An exclusive look at an intense off-season power and strength workout for football players.
“Predominantly with training football, you really want to make sure to work the energy system that’s going to be played in the game,” states William Hicks, assistant athletic director at Syracuse University. Since football is more anaerobic than aerobic, Hicks trains his athletes that way. He explains, “A play in football lasts eight seconds, [and then there’s] somewhere between 35 to 45 seconds getting in the huddle and going back. You want to train recovery time in order for ‘all-out effort, recover, all-out effort, recover.’”
Former Syracuse sackmaster and current Indianapolis Colts D-end Dwight Freeney follows Hicks’ football training philosophy. “My goal, really, from a training standpoint, is [to] build as much muscle and as much endurance to get the body as fine-tuned as possible,” Freeney says.
To get his body conditioned for an arduous season, Freeney uses the following workout once per week during the off-season. This particular workout is designed to develop explosive power and strength for the gridiron (e.g., delivering a swift punch on a sloppy o-lineman or jamming a puny wideout at the line). For descriptions and Coaching Points for each exercise or drill, click on the link and watch videos of Freeney dominating in the weight room.
Dwight Freeney’s Workout
Key Program Points:
- Dwight Freeney’s workout focuses on chest, shoulders and triceps, all pushing muscles that help Dwight manhandle o-linemen during games.
- Start with the core movements to work on core stability and ab strength, and also to prepare the body for the rest of the workout. Hicks and Freeney believe it’s important to train from the belly button, which is your source of power, out.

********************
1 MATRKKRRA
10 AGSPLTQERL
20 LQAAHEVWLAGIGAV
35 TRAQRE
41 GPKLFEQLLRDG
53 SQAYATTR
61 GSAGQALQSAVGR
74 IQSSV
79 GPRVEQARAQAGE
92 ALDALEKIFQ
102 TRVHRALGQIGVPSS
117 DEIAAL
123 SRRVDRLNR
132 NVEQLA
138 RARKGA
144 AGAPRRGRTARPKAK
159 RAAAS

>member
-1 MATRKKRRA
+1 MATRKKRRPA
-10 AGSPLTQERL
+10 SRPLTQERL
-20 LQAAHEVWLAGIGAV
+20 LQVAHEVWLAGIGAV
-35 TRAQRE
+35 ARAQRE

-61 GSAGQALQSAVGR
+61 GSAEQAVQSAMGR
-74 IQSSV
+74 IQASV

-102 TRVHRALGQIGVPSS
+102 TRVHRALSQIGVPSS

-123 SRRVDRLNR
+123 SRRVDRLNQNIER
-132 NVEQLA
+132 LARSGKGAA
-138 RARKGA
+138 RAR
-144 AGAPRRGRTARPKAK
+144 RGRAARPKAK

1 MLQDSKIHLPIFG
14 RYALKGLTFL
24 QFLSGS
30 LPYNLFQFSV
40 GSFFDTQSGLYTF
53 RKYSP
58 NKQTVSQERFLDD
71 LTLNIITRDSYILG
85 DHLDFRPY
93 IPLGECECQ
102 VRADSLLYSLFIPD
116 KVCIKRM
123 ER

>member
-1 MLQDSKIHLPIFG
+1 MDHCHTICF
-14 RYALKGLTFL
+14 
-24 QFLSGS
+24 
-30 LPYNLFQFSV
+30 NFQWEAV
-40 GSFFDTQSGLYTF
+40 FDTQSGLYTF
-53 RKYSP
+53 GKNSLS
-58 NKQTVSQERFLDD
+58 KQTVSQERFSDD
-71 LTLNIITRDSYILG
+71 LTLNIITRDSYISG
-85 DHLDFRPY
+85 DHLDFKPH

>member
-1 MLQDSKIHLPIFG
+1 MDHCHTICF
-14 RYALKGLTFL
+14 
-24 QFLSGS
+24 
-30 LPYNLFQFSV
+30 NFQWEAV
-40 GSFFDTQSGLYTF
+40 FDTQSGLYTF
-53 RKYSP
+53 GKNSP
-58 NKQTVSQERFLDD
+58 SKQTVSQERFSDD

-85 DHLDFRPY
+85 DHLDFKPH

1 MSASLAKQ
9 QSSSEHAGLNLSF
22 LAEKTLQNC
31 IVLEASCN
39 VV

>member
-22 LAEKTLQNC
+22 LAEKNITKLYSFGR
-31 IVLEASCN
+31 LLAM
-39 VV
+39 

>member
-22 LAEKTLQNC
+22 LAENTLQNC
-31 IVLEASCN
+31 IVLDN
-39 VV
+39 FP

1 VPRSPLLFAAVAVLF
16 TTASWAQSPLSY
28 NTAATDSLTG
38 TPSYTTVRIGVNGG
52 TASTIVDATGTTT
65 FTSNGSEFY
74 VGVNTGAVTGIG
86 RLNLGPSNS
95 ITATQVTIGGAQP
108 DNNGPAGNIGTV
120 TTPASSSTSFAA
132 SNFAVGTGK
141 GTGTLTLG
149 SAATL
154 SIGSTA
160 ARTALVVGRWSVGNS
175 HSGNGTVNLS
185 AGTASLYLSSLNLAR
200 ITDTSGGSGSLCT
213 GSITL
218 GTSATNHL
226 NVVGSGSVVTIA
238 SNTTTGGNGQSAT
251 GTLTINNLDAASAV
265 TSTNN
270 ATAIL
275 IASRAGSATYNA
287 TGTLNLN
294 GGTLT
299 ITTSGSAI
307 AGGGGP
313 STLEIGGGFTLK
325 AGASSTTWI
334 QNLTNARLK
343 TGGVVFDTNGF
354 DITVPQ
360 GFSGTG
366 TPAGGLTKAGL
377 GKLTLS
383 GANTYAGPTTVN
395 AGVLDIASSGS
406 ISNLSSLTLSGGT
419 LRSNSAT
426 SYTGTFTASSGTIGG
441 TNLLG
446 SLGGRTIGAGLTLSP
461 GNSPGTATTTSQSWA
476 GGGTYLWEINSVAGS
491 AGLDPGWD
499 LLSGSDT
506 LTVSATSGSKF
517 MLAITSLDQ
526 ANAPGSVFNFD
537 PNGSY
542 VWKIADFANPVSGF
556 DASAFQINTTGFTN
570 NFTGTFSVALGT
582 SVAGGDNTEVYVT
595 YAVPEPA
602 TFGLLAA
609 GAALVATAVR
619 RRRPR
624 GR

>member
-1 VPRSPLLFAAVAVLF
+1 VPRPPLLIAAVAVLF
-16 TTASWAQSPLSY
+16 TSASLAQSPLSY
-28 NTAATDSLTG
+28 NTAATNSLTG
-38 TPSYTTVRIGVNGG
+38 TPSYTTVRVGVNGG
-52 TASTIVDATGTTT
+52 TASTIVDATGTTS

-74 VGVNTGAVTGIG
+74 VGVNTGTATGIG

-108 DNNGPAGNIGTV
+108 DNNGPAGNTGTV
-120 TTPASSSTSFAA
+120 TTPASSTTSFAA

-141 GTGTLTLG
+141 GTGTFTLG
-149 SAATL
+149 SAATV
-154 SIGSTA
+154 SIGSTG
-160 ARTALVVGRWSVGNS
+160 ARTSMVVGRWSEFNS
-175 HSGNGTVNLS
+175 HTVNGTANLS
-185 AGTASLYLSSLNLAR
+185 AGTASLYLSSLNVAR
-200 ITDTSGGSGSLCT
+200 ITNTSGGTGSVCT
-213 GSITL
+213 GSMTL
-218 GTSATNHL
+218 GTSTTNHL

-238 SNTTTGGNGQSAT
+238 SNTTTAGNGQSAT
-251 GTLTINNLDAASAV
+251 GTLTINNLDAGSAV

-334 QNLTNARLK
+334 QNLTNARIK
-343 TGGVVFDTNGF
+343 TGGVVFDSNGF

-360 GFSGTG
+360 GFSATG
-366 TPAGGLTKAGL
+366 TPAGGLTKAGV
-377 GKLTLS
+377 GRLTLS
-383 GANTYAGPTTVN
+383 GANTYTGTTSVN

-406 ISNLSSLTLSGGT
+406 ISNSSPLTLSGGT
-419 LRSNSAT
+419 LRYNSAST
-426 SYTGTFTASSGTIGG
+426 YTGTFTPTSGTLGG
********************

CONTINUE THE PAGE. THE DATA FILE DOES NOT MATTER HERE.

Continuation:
- Dumbbell Power helps develop strength and speed. Besides chiseling the chest, it also helps to work the arms independently. As Freeney attests, seldom does a football player strike with both arms at the same time.
- Dumbbell Incline hits a different part of the chest and gets the shoulders ready for more demanding lifts.
- The reason for Plyo Push-Up adaptations is to gain upper body power output. Football players need to strike and get off the ground quickly with their lower and upper bodies. Freeney’s secret weapon is delivering blows with his hands. Chest, shoulders and triceps are the ammo, but the hand is the bullet. In order to hit harder, the hands need to move faster.
- Rip and Press is a total body movement to get the central nervous system firing properly. The body will be fatigued when Rip and Press sets come around, so it’s a challenge to be explosive.
- The shoulder circuit (which includes DB Lateral, Front and Rear Delt Raises With Punch) builds mass around the shoulder joint to keep it healthy and hopefully injury-free. Rear Delt Raises With Punch is a cool adaptation that generates a swift, powerful movement.
- Machine Hang Shrug develops triple-extension explosion. Freeney fires through the ankle, through the knee, through the hip and the upper body to violently contract—which is the same movement used to deliver a slobberknocker on the gridiron.
- The Tricep Circuit works the long, middle and inner head of the tricep. Hicks recommends the circuit to pre-fatigue the tricep muscle before performing the last exercise of the day.
- Freeney finishes the strenuous workout with a Single-Arm Physioball Push-Up. It’s a gut-check exercise that mimics the movements he performs on the field. When he gets an offensive tackle moving backward, locking out his tricep muscle is more important than pushing down.